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Member Research and Reports

Member Research and Reports

BU: Children of Centenarians Cognitively Age Better

Previous research has shown that children of centenarians have markedly reduced rates of heart attack, stroke, cancer, diabetes, and hypertension compared to people born around the same time who do not have a centenarian parent. Now, a new study co-authored by Boston University School of Public Health (BUSPH) researchers has found that children of centenarians also cognitively age better compared to older adults without familial longevity.

The study, published online in the Journal of Gerontology, Medical Sciences, used data from the New England Centenarian Study at Boston Medical Center, which has enrolled almost 4,000 centenarians, their siblings, and their children since the study began in 1994. The researchers compared centenarian offspring to a comparison group of their spouses and of people with a parent born in the same birth cohort as the centenarians but who lived to average life expectancy. The researchers administered a brief and validated cognitive function assessment every two years by telephone.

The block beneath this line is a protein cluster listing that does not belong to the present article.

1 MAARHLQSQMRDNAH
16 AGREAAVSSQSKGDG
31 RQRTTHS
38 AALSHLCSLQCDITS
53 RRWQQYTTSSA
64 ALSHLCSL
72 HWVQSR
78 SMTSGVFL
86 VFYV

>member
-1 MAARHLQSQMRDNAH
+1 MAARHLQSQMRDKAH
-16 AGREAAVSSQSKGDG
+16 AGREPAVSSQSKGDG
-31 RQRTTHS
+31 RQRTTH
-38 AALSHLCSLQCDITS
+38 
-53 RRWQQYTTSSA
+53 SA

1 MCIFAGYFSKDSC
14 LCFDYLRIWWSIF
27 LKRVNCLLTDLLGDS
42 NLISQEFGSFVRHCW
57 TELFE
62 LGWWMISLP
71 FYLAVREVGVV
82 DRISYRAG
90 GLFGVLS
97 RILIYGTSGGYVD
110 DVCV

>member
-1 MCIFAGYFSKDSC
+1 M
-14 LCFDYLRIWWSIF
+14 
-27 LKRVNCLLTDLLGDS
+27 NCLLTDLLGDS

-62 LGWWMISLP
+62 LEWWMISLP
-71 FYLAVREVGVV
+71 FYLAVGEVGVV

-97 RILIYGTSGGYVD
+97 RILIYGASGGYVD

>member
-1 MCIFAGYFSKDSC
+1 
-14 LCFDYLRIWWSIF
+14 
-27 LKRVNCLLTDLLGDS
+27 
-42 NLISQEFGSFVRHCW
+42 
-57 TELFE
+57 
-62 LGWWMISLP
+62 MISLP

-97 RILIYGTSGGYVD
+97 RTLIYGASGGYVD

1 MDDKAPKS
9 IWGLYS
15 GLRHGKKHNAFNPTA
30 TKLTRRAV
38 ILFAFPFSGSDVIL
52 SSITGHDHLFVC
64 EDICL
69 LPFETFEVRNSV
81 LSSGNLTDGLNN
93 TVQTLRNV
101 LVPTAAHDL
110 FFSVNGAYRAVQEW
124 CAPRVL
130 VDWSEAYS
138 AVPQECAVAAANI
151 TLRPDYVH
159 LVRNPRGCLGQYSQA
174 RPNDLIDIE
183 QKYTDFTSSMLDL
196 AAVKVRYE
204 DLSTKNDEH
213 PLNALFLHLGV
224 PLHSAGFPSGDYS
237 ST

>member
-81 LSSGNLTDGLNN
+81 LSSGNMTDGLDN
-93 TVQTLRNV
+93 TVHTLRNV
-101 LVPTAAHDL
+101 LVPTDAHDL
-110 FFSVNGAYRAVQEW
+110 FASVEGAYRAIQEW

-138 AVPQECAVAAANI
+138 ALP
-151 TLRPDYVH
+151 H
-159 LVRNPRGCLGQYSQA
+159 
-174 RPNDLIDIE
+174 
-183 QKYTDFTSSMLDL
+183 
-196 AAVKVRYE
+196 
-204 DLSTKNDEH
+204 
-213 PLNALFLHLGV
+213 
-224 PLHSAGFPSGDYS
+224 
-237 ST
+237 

The researchers found that, at a mean age of 75 years, centenarian offspring were 46 percent less likely to be cognitively impaired after adjusting for age, sex, education, and a history of stroke or diabetes. Additionally, centenarian offspring were 27 percent less likely to become cognitively impaired over the next eight years.

“This finding suggests that there are familial factors that may be associated with slower cognitive aging,” says study co-author Dr. Paola Sebastiani, professor of biostatistics at BUSPH. “The next step will be to search for these factors that could help people maintain good cognitive function as they age.”

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